Around the world, people differ in their ability to perceive and name odours. When considering this variation, the emphasis is often on olfactory dysfunction and loss. In this review paper we take a different perspective, and consider the factors which make a person a better smeller. What can we learn if we focus on what human olfaction can do and what it is good at, rather than focusing on where it fails? We dismiss common myths of who is a better smeller. For example, contrary to popular opinion, the weight of evidence suggests women are not better at detecting or discriminating odors, and blind people are no better smellers than seeing folks. At the same time, we shed new light on cases where there is evidence for superior olfactory abilities, such as in odor-color synaesthesia and wine experts. Moreover, studies show that mere exposure to odors can be enough to enhance your olfactory abilities, and certain environments and cultures can boost these experiences further. Our biology, experiences, and environment all influence the ability to smell. Rejecting the view of olfaction as a weak sense, this paper outlines how to exploit the olfactory potential of all people.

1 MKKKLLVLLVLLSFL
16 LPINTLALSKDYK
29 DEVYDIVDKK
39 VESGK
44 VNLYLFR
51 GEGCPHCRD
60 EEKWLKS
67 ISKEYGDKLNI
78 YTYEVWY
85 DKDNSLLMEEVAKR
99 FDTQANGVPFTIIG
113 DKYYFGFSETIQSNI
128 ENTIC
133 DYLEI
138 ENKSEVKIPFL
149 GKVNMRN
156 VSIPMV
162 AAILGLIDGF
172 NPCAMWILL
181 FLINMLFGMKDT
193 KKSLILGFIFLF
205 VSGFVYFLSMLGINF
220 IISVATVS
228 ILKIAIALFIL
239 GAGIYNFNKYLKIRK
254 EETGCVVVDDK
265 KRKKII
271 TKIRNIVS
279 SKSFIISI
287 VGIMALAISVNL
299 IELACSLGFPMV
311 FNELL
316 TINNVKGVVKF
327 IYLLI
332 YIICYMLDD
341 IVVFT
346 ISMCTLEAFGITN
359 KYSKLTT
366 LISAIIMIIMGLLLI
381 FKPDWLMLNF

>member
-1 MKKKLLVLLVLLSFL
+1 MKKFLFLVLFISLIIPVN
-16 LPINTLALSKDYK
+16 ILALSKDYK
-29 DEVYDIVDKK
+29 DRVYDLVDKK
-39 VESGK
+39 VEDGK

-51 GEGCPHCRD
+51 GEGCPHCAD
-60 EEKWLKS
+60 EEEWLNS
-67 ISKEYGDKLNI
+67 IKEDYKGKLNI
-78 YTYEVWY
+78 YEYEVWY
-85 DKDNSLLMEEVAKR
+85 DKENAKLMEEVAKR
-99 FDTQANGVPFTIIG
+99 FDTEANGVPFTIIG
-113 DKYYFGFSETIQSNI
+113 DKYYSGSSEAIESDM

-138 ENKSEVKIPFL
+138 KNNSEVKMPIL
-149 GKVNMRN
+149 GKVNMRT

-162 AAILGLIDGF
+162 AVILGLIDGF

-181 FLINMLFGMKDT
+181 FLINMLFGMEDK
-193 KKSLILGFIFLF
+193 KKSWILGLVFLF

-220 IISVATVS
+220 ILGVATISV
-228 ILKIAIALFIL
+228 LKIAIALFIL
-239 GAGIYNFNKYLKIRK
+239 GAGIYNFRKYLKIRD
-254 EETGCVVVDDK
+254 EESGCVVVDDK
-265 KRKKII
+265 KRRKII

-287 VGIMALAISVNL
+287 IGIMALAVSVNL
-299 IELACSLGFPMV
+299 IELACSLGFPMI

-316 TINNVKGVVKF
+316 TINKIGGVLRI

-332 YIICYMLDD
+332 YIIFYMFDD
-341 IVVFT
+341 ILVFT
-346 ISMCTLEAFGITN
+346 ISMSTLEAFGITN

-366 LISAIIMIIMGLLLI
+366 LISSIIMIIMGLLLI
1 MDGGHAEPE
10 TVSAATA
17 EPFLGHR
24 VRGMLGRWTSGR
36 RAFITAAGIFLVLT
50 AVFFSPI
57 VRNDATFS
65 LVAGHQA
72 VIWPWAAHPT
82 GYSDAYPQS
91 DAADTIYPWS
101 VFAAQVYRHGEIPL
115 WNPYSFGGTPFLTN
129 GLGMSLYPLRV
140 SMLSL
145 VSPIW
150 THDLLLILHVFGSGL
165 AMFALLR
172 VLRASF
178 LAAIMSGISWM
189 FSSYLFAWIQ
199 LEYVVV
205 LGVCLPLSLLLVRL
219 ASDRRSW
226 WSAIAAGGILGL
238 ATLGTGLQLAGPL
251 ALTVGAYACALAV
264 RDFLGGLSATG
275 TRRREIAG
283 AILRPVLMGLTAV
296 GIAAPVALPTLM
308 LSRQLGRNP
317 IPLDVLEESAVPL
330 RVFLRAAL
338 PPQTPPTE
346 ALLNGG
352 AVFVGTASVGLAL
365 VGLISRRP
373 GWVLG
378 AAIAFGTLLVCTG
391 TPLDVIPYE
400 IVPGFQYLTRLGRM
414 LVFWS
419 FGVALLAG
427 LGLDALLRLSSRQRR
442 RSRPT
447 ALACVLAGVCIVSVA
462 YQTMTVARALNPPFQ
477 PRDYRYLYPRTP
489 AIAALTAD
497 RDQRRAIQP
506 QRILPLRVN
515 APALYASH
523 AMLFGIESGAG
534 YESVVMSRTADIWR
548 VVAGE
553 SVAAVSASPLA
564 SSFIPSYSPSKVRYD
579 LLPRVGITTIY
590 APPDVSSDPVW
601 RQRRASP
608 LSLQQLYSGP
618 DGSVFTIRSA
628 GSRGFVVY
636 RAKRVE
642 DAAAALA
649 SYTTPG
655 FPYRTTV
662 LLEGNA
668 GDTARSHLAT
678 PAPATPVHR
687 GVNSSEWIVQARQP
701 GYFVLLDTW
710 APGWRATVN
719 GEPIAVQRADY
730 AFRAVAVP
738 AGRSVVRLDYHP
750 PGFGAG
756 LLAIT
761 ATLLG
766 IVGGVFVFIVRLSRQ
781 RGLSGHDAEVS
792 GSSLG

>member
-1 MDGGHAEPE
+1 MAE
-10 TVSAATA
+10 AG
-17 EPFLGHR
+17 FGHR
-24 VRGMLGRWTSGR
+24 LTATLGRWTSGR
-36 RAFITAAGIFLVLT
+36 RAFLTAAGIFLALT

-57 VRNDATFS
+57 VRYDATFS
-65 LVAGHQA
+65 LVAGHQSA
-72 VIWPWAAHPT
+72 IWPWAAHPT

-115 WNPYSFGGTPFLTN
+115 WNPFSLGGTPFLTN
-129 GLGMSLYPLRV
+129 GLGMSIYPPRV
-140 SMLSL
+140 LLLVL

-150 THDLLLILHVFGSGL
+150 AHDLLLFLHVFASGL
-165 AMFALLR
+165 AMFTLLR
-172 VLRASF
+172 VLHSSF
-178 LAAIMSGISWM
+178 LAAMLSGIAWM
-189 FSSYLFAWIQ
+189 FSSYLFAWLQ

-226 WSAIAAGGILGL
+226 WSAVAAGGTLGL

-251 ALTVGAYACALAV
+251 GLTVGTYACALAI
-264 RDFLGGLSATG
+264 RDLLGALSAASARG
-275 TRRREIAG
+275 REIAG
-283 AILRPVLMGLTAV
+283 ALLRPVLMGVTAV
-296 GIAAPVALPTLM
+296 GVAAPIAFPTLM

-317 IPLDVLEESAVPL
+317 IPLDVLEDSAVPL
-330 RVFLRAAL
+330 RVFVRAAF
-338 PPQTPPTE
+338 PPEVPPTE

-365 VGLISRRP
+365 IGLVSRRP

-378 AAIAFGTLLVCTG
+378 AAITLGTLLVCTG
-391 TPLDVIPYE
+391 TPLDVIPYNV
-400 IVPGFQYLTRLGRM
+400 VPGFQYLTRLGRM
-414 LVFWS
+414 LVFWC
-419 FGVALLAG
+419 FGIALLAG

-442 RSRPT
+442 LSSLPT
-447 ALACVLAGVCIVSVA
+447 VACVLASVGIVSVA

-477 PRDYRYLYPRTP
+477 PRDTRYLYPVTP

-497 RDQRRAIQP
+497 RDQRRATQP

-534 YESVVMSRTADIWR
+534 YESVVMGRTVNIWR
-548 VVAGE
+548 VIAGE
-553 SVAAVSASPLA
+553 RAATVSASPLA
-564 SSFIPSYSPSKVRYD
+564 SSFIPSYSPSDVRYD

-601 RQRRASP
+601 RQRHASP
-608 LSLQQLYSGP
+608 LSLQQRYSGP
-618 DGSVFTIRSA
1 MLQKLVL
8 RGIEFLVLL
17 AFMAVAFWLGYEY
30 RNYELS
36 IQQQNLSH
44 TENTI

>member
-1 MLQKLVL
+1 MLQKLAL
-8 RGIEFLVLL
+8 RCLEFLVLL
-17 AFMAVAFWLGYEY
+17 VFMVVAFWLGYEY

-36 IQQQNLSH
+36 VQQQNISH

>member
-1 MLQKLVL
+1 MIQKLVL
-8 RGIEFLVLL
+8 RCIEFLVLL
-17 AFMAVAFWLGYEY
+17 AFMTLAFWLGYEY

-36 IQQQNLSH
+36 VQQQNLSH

What Makes a Better Smeller?